Roy Jobson
Roy Jobson

(Not) the product of the year

Advertisements proudly carrying the “Product of the Year 2010″ logo are beginning to pop up with annoying frequency. I chanced on one such product which, according to the proud winner, was voted product of the year in the supplements category. The Product of the Year website has not listed the 2010 winners — but it is worth noting that in 2009 there was no winner in the supplements category. Is it possible that this year was the first year in which this category was included and is it possible that there was only one entrant?

The Product of the Year is awarded to the marketers of fast-moving consumer goods (FMCG) that choose to enter the competition every year. Finalists are chosen by a jury and then consumers vote for the winners through a Nielsen-conducted market survey. It is meant to apply to goods launched in the previous eighteen months and which show innovation, including but not limited to, marketing, design, packaging and function.

There is no fee to enter but if chosen as a finalist, you’ll pay R35 000 for the honour. If you’re voted a winner in a category you’re liable for an additional R150 000 and the right to display the product of the year logo.

Rule 3.5 of the rules of the competition clearly states: “[Y]ou warrant that any information provided by You (sic) as part of or in support of your application is sustainable for use in advertising in South Africa, is true, accurate and complete in all respects and is in no way misleading or deceptive. You will upon request provide evidence to verify any claims made in such information.” (Emphasis added)

The following claims are made on the product’s website and I have given my own assessment of each claim alongside.

Claims for Créche Guard Immune Multivitamin Syrup Assessment
… formulated with a combination of herbs, tinctures, vitamins and minerals that are essential for your child’s good health. Misleading. There is no evidence that any herbs or tinctures are essential for good health, whether in children or adults. Certain vitamins and minerals are classified as “essential”.
… uniquely formulated to

  • boost a child’s immune systems,
  • help fight infections,
  • promote healing,
  • build strong teeth and healthy bones &
  • prevent bruising.
Misleading. Each of these claims classifies this product as a medicine and not a “supplement”. This product is possibly even being sold illegally in terms of the Medicines Act.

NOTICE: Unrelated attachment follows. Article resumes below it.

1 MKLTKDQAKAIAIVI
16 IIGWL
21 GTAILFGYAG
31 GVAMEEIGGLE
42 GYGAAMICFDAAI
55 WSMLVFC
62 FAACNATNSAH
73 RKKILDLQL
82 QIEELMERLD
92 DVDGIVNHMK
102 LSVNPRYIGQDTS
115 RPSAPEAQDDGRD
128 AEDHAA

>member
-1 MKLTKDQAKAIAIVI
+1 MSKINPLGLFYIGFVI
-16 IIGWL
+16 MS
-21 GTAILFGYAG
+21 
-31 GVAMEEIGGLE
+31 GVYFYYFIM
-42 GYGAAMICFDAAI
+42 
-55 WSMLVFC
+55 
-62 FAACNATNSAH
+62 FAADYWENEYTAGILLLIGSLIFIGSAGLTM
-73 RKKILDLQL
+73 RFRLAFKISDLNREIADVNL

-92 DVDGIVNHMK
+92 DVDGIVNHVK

… contains Grape Seed, Olive Leaf, Goldenseal and Astragalus tinctures which

  • assist the body to protect against viral and bacterial infections; especially of the respiratory, digestive and urinary tracts.
Misleading. The evidence that these tinctures in combination and in the concentrations in this product have these effects in protecting against respiratory, digestive and urinary tract infections, needs to be provided. This would require doing a clinical trial and not just relying on “reports” or the effects of individual ingredients. This claim again classifies the product as a fixed dose combination medicine and not a supplement.
  • Boosts immunity
As above. Misleading. The product is a medicine. Scientific substantiation is needed.
  • Prevents bruising & promotes healing
Misleading or false. The product is a medicine. Scientific substantiation is needed.
  • Builds strong bones and healthy teeth
Misleading or false. The product is a medicine. Scientific substantiation is needed.
  • Alleviates fatigue
Misleading or false. The product is a medicine. Scientific substantiation is needed.
  • Antioxidant
Misleading or false. Scientific substantiation is needed. (It is clear from the layout of the webpage that the antioxidant claim is included for a therapeutic reason and not as a preservative.)
  • Antiparasitic (worms)
Misleading, false or even dangerous. This classifies the product as an anthelminthic in terms of Regulation 25 of the Medicines Act. Scientific substantiation is needed from clinical trials.